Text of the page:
As if being a kid isn’t hard enough, one day you wake up and realize that your mood is unpredictable, your voice doesn’t sound like your own, you have a bit of a scent on your body, acne is now a constant friend, and what was cool is no longer. And let’s not forget about parents who are probably more in your space and worried about everything from you ‘not thinking things through,’ being in your room too much, being on the phone or computer too much, you having a new style of clothes, and different grades and friends.
When college talk began a few months ago, the kid who I predicted would want to remain close to home, started researching schools in four different states, because they offer top meteorology programs. This boy, who once wailed when even one speck of a routine was changed, who still otherwise hates unpredictability, is fascinated by changes in the weather. Which only proves one thing: as well as we know them, we can't predict what our children will do, or be interested in, after all.
As a licensed counselor and parent consultant, I work quite a bit with parents who are trying to help their kids be more successful in school. In fact, I have seen so much anxiety from parents about their kids schoolwork that I am writing a book on the subject: Homework - A Parent’s Guide To Helping Out Without Freaking Out! When it comes to homework, one of the problems I hear over and over from parents is that the typical suggestions and advice that they have heard doesn’t work.
I work with many young couples who come into counseling after the birth of children. They complain that their relationship has changed, feel disconnected from each other, and sex is often limited or non-existent. They are anxious to return to the connection and passion of their earlier relationship, but do not know how.
When I had children, there was the fleeting fear that my days of throwing fabulous parties had come to a finale of their own. I ushered this thought out the door – right along with the suggestion of elastic-waisted mom jeans – and reaffirmed my commitment to throwing memory-making soirees. Sure, the parties and my style have had to evolve, but now that the bottles of white I serve are as likely to hold white grape juice as Chardonnay, here’s what I’ve learned about entertaining post-Mommyhood.
I can already hear you saying, "Of course I have to complain, my spouse never listens." If this is the case, you may have been asking to have your needs met in the wrong way. In fact, lots of times people think that they are requesting a change from their partners when they are doing nothing more than complaining. Although complaints result from frustration, it doesn't help us get any closer to our end goal. Instead, it turns people off and build resistances. What we want is to initiate a spirit of cooperation.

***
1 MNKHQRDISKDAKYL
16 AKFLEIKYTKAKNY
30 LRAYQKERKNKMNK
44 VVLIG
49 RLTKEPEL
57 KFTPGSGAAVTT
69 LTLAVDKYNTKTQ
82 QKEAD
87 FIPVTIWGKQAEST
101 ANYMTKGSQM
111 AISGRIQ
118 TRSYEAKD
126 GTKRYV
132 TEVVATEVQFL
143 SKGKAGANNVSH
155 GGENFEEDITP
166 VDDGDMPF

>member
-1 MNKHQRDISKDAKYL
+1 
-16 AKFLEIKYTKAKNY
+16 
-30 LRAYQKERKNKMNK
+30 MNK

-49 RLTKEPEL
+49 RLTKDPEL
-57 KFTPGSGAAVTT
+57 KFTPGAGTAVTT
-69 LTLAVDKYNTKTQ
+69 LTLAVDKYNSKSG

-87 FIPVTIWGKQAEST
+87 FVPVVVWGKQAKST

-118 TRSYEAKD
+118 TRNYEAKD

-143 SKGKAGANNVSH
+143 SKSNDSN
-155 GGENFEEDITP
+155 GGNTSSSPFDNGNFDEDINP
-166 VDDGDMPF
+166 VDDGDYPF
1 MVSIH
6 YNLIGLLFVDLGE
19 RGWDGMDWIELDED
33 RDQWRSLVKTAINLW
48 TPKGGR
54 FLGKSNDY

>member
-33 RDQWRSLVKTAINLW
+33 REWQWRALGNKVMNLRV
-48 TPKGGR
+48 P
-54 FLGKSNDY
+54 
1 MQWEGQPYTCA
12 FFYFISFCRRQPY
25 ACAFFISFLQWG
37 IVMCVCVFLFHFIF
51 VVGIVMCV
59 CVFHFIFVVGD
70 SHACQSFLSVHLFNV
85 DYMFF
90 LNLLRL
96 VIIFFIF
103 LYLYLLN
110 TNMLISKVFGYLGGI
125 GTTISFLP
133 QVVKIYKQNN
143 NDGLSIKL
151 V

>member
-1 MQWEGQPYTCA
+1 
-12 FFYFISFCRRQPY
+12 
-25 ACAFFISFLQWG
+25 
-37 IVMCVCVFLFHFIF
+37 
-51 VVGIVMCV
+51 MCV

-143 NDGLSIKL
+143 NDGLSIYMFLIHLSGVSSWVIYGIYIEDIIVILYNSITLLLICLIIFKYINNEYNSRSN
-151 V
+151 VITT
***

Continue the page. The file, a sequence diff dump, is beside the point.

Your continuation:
As an expat Dad, you find yourself repeatedly thrown into parenting situations you didn’t see coming. This is especially true when you live in Sweden and take a lot of paternity leave, because then you are not at work all day; you are home, the main driver of potty training, and talking about vaginas.
The number of American women without children has risen to an all-time high of 1 in 5, a jump since the 1970s when 1 in 10 women ended their childbearing years without having a baby, according to the Pew Research Center. About 1.9 million women aged 40-44 - or 18 percent - were childless in 2008, an 80 percent increase since 1976, when just 580,000 -- 10 percent of those in that age bracket -- had never given birth, the Census Bureau's Current Population Survey shows.
My husband and I generally agree on things. Whether this is due to similar outlooks or the fact that he does his best not to butt heads with me I’m not sure, but whatever the reason, the result is a home and family that’s overall pretty harmonious. In fact, until recently, pretty much the only thing we regularly disagreed about was whether pizza should actually qualify as a food group. (It shouldn’t.) I was surprised to find out this past June that I was pregnant a third time and our headcount would be increasing again. I was even more surprised to learn a couple of months later that we were having a girl. I had the perfect name. So did my husband. They were not the same name. And neither of us is budging.
Are kids really less creative than we were? I don't think so!
Each week, Traditional Love rounds up the very best (or at least marginally interesting) news on love and marriage from around the web. This week we're talking about, sticking together, STD's, patriotic puckers and the infidelity rate of careers. One of the more interesting articles comes from The Seattle Times, where they ask if an STD should ruin a marriage? What would you do if you your spouse told you s/he had an STD?